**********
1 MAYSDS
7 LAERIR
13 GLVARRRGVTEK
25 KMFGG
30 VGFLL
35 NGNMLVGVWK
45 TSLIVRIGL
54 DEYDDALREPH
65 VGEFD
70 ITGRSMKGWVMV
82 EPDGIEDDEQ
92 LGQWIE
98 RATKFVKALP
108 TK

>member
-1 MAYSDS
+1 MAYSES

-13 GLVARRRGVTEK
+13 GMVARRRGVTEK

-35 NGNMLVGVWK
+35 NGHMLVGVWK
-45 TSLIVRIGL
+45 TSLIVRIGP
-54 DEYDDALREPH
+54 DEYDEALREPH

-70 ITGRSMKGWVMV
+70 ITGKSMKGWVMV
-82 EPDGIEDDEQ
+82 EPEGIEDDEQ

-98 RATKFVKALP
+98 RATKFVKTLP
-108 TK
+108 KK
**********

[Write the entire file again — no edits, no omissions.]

1 MAYSDS
7 LAERIR
13 GLVARRRGVTEK
25 KMFGG
30 VGFLL
35 NGNMLVGVWK
45 TSLIVRIGL
54 DEYDDALREPH
65 VGEFD
70 ITGRSMKGWVMV
82 EPDGIEDDEQ
92 LGQWIE
98 RATKFVKALP
108 TK

>member
-1 MAYSDS
+1 MAYSES

-13 GLVARRRGVTEK
+13 GMVARRRGVTEK

-35 NGNMLVGVWK
+35 NGHMLVGVWK
-45 TSLIVRIGL
+45 TSLIVRIGP
-54 DEYDDALREPH
+54 DEYDEALREPH

-70 ITGRSMKGWVMV
+70 ITGKSMKGWVMV
-82 EPDGIEDDEQ
+82 EPEGIEDDEQ

-98 RATKFVKALP
+98 RATKFVKTLP
-108 TK
+108 KK